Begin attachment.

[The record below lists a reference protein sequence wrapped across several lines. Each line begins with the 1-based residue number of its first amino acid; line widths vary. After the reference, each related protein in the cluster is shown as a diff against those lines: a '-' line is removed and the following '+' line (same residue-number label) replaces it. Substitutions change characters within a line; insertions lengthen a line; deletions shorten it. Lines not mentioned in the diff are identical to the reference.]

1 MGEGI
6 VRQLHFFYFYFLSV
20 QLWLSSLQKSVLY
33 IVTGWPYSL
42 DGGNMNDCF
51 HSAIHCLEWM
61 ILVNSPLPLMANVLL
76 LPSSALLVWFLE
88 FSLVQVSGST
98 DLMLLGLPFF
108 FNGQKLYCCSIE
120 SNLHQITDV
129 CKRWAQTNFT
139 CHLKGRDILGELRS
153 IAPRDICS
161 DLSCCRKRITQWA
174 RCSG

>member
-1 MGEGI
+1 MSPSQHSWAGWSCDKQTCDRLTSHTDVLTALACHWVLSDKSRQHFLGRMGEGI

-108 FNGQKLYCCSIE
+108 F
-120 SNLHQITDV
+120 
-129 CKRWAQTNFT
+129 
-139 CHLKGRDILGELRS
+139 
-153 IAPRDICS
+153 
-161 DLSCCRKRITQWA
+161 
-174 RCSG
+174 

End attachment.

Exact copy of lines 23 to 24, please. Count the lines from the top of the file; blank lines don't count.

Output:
+108 F
-120 SNLHQITDV